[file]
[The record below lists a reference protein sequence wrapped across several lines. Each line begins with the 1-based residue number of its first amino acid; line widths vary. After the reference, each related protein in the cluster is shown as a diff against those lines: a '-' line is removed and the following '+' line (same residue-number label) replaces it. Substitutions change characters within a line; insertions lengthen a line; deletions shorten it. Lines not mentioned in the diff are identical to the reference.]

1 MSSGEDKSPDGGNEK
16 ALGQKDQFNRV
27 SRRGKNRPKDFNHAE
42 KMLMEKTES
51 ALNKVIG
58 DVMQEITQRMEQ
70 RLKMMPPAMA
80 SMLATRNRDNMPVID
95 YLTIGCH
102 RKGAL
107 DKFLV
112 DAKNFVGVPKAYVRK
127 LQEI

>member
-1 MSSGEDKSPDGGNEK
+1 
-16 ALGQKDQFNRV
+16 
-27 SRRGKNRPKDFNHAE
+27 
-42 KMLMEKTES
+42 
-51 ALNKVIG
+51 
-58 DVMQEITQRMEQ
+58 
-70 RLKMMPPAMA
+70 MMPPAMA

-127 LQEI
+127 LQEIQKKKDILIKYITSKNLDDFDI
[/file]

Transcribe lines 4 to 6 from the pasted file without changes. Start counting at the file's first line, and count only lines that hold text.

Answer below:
27 SRRGKNRPKDFNHAE
42 KMLMEKTES
51 ALNKVIG